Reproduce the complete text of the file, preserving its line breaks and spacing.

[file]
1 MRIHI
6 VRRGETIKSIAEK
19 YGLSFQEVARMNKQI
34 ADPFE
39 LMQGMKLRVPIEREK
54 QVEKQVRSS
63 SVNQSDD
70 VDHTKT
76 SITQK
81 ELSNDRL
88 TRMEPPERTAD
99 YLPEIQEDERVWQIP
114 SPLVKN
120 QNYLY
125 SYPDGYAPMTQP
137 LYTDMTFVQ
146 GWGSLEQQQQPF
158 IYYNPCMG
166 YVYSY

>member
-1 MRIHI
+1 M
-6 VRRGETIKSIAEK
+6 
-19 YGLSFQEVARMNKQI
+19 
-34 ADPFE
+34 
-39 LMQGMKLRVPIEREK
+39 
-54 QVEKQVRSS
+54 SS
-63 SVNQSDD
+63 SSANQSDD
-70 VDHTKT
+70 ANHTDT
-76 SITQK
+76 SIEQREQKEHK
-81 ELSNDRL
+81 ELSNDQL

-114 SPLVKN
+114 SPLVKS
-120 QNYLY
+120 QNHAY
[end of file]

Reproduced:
1 MRIHI
6 VRRGETIKSIAEK
19 YGLSFQEVARMNKQI
34 ADPFE
39 LMQGMKLRVPIEREK
54 QVEKQVRSS
63 SVNQSDD
70 VDHTKT
76 SITQK
81 ELSNDRL
88 TRMEPPERTAD
99 YLPEIQEDERVWQIP
114 SPLVKN
120 QNYLY
125 SYPDGYAPMTQP
137 LYTDMTFVQ
146 GWGSLEQQQQPF
158 IYYNPCMG
166 YVYSY

>member
-1 MRIHI
+1 M
-6 VRRGETIKSIAEK
+6 
-19 YGLSFQEVARMNKQI
+19 
-34 ADPFE
+34 
-39 LMQGMKLRVPIEREK
+39 
-54 QVEKQVRSS
+54 SS
-63 SVNQSDD
+63 SSANQSDD
-70 VDHTKT
+70 ANHTDT
-76 SITQK
+76 SIEQREQKEHK
-81 ELSNDRL
+81 ELSNDQL

-114 SPLVKN
+114 SPLVKS
-120 QNYLY
+120 QNHAY